Thursday, January 19, 2012

The Finnish wine and beer experience

Finland is definitely not your wine and beer mecca of the world, but times are changing.  My observation is that many people (not all) aren't exactly drinking in this country to savor a boutique micro-brew or Gran Cru Bordeaux, but they are looking to get loaded.  However, in all fairness I am noticing a better selection of beers at the grocery stores and different wines offered at restaurants and Finland's wine monopoly store, Alko.  In Finland you cannot buy alcohol over 5% strength in the local grocery stores (that includes beer, wine and hard liquor). So, that means that all liquor purchases (stronger beer, wine, scotch, etc.) must be purchased at the monopoly store.   That means that you can only buy your wine from one government chain.  It would be like saying in the United States, that all wine and hard liquor can only be purchased at the Beverages and More chain.  There is no concept of a wine shop in Finland and it is not even legal to have one.  The government completely controls all alcohol sales in Finland.

So you want to try Finnish beer?  I hope you enjoy gold colored lager style beers then.  75% of Finnish beer seems to have a very similar taste and look.  Karhu, Koff, Lapin Kulta,Olvi, and Karjala are all very popular ones.  They are all typically sold in 3-5 different alcohol percentage designations.


percentage by volumesold in restaurantssold in storesnotes
I-beer0.0% - 2.8%yesyesdoesn't require a license
II-beer2.8% – 3.7%yesyesnot usually used in Finland, however, it is used in Sweden
III-beer3.7% - 4.7%yesyesknown as "keskiolut", "kolmosolut" or "kolmonen", the most popular class of beer in Finland
IVA-beer4.8% - 5.2%yesnosteep taxation before the 1995 reform, usually sold as Export-beers
IVB-beer5.2% - 8.0%yesnosteep taxation before the 1995 reform, usually sold as Export-beers
If you want imported beers like Heineken, Miller or Corona you can get them, but be prepared to spend about $3 or more per can in the grocery store.  I was surprised to see Sierra Nevada Pale Ale (from my home state-California) in the Alko store, but they wanted like $4 per bottle for it!  I was also in this "American" restaurant called Chico's a few weeks back and they had a "Taste of California" feature on their menus and it included, not one, but 3 types of Sierra Nevada beers! They had the Torpedo IPA, Porter and Pale Ale.  Wow, It was a pleasant surprise that they carried it.  They even had a map in the restaurant highlighting the city of Chico, California.  Chico, Ca is a university town in Northern Cal that is famous for starting the Sierra Nevada Brewery among other things.  It is considered a micro-brewery and is now one of largest micro-breweries in USA.  So, spending $3 on a beer in a store might seem a bit steep, but if you want to go out for a beer to the center of Helsinki, be prepared to pay from $8-$10 per beer.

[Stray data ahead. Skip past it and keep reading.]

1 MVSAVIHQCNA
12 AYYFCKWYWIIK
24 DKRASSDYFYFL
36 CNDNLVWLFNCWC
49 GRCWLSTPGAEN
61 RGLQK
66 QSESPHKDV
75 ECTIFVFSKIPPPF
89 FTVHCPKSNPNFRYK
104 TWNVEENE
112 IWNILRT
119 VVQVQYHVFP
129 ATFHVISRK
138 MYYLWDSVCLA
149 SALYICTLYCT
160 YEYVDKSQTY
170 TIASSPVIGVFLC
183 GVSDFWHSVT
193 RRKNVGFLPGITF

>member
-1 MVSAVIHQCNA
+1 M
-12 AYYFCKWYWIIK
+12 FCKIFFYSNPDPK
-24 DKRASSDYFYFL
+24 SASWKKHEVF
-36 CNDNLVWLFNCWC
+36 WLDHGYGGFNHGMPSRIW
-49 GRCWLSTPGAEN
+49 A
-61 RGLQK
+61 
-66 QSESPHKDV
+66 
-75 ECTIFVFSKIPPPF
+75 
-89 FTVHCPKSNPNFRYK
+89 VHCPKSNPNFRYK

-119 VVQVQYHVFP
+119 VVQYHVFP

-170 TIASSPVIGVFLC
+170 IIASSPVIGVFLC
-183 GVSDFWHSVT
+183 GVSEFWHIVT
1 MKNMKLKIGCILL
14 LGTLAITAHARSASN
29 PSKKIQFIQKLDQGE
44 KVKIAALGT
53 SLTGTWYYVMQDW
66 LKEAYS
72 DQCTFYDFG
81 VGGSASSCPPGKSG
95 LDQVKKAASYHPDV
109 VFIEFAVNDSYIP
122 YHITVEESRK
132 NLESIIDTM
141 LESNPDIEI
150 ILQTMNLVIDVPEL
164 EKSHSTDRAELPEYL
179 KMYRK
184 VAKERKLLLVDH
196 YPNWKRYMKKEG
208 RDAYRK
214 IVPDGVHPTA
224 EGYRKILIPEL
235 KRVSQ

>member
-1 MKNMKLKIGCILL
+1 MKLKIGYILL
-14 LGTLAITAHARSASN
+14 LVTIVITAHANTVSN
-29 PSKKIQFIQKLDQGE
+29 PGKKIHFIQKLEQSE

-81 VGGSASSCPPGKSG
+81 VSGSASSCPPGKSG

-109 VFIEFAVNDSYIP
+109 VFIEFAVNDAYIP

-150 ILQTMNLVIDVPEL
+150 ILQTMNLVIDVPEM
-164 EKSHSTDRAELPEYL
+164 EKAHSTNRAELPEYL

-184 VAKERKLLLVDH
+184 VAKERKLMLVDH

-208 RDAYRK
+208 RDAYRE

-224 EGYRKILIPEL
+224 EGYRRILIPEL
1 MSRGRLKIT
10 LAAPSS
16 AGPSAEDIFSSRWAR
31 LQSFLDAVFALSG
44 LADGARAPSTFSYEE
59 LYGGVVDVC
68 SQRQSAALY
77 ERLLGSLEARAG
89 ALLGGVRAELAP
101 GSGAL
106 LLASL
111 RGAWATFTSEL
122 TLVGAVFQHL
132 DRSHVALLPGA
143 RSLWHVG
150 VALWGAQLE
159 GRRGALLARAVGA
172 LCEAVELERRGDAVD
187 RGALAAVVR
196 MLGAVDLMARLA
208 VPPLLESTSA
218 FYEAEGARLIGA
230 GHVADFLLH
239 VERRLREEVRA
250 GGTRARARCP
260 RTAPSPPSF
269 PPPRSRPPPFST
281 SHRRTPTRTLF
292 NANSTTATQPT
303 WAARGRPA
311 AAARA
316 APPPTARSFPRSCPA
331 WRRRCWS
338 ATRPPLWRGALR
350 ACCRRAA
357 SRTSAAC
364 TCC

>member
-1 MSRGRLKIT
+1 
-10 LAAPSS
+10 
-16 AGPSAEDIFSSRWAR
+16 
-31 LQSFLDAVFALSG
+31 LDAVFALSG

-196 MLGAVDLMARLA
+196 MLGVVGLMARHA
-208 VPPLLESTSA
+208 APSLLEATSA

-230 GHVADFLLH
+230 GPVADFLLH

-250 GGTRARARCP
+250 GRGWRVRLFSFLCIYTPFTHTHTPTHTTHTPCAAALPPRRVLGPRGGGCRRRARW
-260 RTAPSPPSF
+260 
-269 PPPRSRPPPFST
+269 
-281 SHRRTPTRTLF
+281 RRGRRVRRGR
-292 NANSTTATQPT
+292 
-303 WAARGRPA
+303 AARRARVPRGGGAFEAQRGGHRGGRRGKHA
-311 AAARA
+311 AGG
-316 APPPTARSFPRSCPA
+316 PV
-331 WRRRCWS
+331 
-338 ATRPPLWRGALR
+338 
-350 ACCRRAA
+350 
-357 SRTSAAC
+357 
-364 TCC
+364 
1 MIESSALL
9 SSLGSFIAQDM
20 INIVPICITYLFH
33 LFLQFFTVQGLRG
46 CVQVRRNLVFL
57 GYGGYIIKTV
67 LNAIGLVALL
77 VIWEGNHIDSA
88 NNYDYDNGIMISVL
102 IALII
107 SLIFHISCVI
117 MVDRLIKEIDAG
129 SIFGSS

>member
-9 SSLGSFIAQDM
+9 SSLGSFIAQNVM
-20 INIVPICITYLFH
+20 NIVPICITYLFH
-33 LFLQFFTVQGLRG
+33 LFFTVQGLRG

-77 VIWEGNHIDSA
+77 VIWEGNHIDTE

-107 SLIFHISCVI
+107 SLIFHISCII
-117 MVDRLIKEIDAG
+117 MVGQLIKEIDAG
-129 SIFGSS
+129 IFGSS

You want to try Finnish wine?  Ha - did you really think they grow grapes in Finland?  :)  Well,  I have heard of a few different Finnish fruit wines, but I haven't tried them yet.  In the meanwhile, you can get your wine from the monopoly Alko store.  The store prominently features wines from France, Italy, Spain and South America (Peru and Argentina).   You will not find that much California wine, at least not in most Alko shops.  Time to get used to that "un-oaked" Chardonnay or Chablis from France or a light earthy red instead of the California fruit bomb you are used to.  Actually, the selection at Alko is not all that bad, and many decent wines can be purchased for about $10-$20.

Wine in restaurants is a whole different "ball game" in Finland as compared to the United States.  First of all, you are quite limited when ordering by the glass versus buying a bottle.  However, if you think you are going to save money by ordering a glass of wine, think twice.  Finnish bars and restaurants actually measure the pour of wine they give you and it comes in 2 or 3 different sizes.  You can have a "normal" glass of wine which is 12 deciliters or a larger 18-20 deciliter glass.  Prices for single glasses are for the small version and if you want a larger pour you will be charged twice the price.  Essentially that means for a good glass of wine it will be $10 or more for a small and $20 or more for a larger pour of wine.  In US the larger glass would be the "normal" glass and you would pay much less than $20.   I was kind of shocked to see the waiters measuring the wine, seems kind of silly, but that is how they do it in Finland. So, then why not just save by buying a bottle of wine you might ask?  In a decent restaurant in Finland wine is marked up like 3-4x the normal cost of a bottle, compared to about 2x in US (most cases).  So, it is hard to find a decent bottle under $60 US.  OK, the first two options don't save any money, then why not just bring a nice bottle of wine to the restaurant and pay a corkage fee like in the US.  Sorry, bringing a bottle of wine is not an accepted practice in Finland and not allowed at this time (as far as I know).  I guess just try to limit your wine consumption in Finland or stick to wine at home that was purchased from the Alko store.

So, drinking wine or beer in Finland is quite expensive compared to the United States and the inventory is quite different.  However, if you want to splurge you can get very good non US stuff from your local Alko store or favorite restaurant.  Just remember to save your cash for a special occasion.  :)




1 comment:

  1. 12 deciliters would be a bottle and a half... 12 cl (centiliters) is the norm. Supersize, and you can get 16 or 24 cl.

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